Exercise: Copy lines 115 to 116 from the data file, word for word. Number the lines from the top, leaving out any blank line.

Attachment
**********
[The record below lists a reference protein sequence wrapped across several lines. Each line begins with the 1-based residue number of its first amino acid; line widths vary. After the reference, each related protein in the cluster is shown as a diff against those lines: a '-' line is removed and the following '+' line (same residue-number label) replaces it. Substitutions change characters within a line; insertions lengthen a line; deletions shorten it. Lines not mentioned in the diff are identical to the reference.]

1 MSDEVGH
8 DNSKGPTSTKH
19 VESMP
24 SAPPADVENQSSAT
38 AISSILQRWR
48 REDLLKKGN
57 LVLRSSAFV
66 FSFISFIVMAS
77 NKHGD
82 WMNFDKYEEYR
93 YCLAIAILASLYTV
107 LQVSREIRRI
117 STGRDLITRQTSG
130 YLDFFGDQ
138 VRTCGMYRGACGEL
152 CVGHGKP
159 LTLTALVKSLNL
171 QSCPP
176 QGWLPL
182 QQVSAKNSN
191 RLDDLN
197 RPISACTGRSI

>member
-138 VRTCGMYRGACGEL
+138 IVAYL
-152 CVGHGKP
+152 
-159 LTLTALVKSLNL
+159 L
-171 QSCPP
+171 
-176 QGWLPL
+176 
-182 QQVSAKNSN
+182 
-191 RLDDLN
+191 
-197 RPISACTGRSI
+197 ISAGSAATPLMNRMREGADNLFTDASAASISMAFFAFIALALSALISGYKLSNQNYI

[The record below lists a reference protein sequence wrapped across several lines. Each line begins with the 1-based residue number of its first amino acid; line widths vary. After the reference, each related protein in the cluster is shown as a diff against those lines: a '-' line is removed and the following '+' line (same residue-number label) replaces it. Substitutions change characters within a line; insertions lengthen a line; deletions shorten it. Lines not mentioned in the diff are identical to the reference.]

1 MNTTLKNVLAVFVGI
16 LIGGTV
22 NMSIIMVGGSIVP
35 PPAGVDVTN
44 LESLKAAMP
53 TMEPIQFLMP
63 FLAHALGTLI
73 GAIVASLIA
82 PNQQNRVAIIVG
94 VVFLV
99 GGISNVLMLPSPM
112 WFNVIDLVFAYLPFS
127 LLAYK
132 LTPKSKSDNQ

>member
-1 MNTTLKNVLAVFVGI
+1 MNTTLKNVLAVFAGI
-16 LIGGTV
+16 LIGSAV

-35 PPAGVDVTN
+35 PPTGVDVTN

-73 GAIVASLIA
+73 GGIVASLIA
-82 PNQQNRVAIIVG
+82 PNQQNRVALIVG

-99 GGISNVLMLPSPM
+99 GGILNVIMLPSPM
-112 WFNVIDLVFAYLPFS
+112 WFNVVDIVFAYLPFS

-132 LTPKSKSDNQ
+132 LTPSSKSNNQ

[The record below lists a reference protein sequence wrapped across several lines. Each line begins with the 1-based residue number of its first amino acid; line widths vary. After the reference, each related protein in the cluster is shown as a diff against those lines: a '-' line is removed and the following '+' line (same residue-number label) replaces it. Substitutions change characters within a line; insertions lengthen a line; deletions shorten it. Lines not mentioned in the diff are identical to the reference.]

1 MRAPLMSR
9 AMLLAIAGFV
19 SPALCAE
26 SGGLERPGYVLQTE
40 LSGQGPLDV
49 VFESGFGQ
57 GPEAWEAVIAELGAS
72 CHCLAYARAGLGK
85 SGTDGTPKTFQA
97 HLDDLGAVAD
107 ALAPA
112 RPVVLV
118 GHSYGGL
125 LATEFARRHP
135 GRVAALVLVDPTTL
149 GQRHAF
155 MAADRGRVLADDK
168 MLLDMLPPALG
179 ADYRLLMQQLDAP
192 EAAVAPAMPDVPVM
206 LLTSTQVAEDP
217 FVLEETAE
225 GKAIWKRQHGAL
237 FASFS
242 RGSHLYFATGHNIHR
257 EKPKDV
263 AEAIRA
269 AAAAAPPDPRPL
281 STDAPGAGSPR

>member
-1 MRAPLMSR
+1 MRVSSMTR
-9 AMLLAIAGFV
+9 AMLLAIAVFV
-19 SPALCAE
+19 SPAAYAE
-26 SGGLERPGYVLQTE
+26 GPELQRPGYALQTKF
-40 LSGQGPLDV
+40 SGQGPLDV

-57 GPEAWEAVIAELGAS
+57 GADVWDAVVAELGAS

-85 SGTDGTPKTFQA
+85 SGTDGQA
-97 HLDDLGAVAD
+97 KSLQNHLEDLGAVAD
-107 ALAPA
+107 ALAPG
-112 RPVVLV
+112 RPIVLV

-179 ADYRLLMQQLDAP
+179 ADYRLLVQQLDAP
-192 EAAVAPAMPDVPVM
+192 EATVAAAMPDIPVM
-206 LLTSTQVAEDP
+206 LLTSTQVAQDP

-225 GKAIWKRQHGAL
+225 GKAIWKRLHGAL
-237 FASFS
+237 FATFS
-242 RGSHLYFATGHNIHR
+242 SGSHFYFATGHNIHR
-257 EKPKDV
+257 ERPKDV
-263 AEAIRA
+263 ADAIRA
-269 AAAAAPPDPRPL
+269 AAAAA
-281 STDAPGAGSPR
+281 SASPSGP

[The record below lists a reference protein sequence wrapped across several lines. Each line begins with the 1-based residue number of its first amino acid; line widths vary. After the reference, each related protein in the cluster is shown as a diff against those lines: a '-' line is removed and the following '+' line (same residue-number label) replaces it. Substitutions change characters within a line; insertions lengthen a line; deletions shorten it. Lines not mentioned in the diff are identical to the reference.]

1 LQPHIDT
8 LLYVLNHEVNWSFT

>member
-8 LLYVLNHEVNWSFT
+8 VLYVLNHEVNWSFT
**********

+57 GADVWDAVVAELGAS

-85 SGTDGTPKTFQA